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  10. I would also like to add that the mathematics tutor there (Graham McDonald) is one of the highest level mathematicians I've ever met in my life and he will teach you A level in about 6 weeks.

    And you'll get it.

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  11. I went to Salford Uni Briefly. I got out.
    ThePaladin is obviously caught up in the concept of required university, but if you do indeed have your heart set on University (the life experience of university is worth more than the paper you get at the end), please don't settle for Salford. Work your bum off for the next year, get better results (as I understand form your writing you've had a tough couple of years that have affected your grades) and get into the University that YOU wanted to get into. Otherwise you'll always regret settling.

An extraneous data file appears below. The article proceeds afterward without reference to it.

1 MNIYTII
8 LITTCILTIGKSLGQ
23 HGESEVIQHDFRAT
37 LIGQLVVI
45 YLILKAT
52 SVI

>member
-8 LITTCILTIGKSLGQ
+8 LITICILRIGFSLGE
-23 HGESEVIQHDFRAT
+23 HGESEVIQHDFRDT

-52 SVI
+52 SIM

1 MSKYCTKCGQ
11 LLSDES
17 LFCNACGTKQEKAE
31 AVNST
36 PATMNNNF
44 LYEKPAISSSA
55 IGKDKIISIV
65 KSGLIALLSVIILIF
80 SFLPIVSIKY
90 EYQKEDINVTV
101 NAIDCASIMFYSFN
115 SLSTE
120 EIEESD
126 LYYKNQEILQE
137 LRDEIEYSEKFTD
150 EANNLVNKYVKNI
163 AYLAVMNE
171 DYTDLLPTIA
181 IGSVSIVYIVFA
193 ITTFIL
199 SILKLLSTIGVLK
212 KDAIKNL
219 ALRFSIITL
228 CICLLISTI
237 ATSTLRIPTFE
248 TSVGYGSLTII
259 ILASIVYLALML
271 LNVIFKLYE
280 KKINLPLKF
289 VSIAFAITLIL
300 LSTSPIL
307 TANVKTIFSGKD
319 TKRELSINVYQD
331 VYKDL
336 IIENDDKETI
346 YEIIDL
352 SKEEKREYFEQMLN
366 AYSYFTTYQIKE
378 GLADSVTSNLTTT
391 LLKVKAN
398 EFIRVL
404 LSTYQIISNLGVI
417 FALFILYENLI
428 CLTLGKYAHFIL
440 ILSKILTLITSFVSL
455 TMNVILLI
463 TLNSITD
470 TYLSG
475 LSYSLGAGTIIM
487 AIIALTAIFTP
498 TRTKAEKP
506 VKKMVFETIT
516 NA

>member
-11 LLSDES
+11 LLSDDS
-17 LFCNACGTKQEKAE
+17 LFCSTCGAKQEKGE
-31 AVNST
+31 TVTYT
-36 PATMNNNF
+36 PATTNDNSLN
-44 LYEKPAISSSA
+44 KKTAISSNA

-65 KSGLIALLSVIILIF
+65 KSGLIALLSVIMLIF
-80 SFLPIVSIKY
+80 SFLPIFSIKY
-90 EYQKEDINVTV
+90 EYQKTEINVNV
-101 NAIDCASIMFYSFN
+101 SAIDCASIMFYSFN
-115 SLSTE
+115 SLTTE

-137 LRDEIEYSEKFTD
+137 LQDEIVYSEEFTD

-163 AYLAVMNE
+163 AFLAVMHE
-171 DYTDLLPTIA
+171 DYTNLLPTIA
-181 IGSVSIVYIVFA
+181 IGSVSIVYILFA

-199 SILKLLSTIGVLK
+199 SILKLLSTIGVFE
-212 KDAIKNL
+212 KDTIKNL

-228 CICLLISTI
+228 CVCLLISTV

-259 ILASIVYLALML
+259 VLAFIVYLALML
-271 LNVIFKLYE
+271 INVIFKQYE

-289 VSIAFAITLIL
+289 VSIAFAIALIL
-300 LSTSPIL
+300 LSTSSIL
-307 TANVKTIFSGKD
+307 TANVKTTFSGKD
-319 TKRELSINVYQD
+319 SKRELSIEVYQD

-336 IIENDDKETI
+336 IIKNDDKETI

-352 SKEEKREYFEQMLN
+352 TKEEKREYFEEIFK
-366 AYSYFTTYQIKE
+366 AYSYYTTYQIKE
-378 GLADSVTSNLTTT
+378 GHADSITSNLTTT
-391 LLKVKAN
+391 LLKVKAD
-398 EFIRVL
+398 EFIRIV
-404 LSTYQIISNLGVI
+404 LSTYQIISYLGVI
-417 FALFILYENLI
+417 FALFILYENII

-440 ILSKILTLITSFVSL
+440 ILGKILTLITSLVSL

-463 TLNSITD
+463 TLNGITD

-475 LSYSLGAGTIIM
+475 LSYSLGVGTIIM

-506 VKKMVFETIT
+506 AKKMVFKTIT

There's a reason Salford accepts lower grades.
    Best of luck!

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  12. Morning, Paladin. I did consider Salford but I can't apply to any English universities because of a complicated financial situation - I've applied through the Scottish finance board and I'd have to wait several months before I got the money through because of appeals process.

    Do email me though, I hope things are looking up for you since we last spoke to each other.

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  13. I want to get into university to gain a solid grounding in physics and hopefully get into science journalism one day. I qualify for free tuition here in Scotland so the only debt I'd be left with would be living costs by the end of it - very much worth it in my opinion.